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Chevron Flooring

Piano Oak Chevron engineered wood flooring lounge close up

What is the difference between Chevron and Herringbone flooring?

The difference between Chevron flooring vs Herringbone flooring is the pattern and the individual planks;

• Smaller planks – Chevron planks are usually shorter and more narrow than Herringbone planks

• 45 degree angle ends – Chevron planks are cut at 45 degree angles to create pointed ends, whereas Herringbone planks are cut straight at 90 degrees.

• V pattern – The Chevron design creates the V zig zag pattern once installed, whereas the Herringbone design creates a staggered zig zag pattern. Chevron planks are fitted end to end and Herringbone planks are fitted end to the side of an end.

Treacle Oak Chevron Engineered Wood Flooring and Cannon Oak Herringbone Engineered Wood Flooring

Treacle Oak Chevron Engineered Wood Flooring         Cannon Oak Herringbone Engineered Wood Flooring

Is Herringbone cheaper than Chevron?

Chevron flooring is a little more expensive to manufacture than Herringbone, as Chevron planks need to be cut at a perfect 45 degree angle so that the planks match up perfectly when they are installed to create the V Chevron design. Herringbone planks are simply cut at 90 degrees.

There is also a slight extra cost for Chevron as the planks are usually smaller than Herringbone planks which means more cuts for the same amount of flooring.

The installation costs of Herringbone and Chevron are very similar, with Chevron often costing a small amount more than Herringbone.

Both Herringbone and Chevron are more expensive to buy and to install than straight plank floors.


Are Chevron wood floors more expensive?

Chevron wood flooring is one of the most expensive floor types on the market.

Real wood flooring itself is already one of the more expensive flooring options available and Chevron is one of the most expensive designs available, therefore it stands to reason that when you combine these expensive floor types and styles the result is going to be a costly product.

When you consider the difference in manufacturing and installing standard large straight planks compared to small Chevron planks with 45 degree angle ends it is clear to see that Chevron flooring is much more involved all round.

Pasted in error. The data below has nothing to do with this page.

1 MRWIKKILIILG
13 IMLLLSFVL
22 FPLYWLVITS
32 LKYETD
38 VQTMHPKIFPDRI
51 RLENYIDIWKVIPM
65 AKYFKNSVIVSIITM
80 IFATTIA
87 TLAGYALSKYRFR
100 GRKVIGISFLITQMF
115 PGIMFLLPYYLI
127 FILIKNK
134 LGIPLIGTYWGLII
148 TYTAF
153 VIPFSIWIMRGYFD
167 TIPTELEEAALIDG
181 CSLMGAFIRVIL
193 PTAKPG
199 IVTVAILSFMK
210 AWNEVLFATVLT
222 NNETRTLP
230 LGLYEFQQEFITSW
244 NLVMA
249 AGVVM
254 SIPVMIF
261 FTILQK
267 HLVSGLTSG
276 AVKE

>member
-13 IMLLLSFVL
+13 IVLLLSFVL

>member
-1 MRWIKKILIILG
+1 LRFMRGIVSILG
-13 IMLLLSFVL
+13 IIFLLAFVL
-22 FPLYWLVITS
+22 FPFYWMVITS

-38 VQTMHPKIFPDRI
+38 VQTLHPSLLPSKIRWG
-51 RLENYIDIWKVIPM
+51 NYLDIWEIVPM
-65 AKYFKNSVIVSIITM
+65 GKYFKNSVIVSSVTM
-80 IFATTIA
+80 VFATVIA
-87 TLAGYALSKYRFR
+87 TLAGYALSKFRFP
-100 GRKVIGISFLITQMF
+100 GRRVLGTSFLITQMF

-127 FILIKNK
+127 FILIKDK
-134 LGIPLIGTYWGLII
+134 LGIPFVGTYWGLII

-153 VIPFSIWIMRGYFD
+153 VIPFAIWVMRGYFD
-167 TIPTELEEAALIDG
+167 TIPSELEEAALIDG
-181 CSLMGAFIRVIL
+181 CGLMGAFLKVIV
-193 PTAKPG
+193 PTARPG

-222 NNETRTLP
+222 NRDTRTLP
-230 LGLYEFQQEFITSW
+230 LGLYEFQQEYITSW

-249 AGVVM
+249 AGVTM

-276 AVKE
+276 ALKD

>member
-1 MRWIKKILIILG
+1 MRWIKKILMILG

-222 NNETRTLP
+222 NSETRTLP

It is possible to have a Chevron floor whilst keeping costs down by opting for Chevron flooring laminate or Chevron flooring vinyl sheet versions which are less expensive products that still provide the Chevron patterns.


Is Chevron flooring easy to lay?

Chevron flooring is one of the more difficult floor types to lay. This is partly because the planks are shorter and narrower than both Herringbone and straight plank flooring, which means the installer has to fit more planks per m2 because each plank covers less area.

The extra difficulty for the installation of Chevron flooring is also caused by the more intricate pattern that the planks need to be laid in. Each plank has pointed ends which need to be fitted to match the opposite pointed ends of the next plank whilst creating the desired V Chevron pattern.

Installing straight plank floors simply requires the planks to be laid on the floor and connected together, whilst Chevron flooring requires the installer to actually create the pattern correctly whilst also doing the standard work of installing flooring.

If you are on a very tight budget and are looking for cheap Chevron flooring that is both cheap to buy and install the most cost effective option will be a sheet vinyl floor with a Chevron pattern printed onto the vinyl surface.

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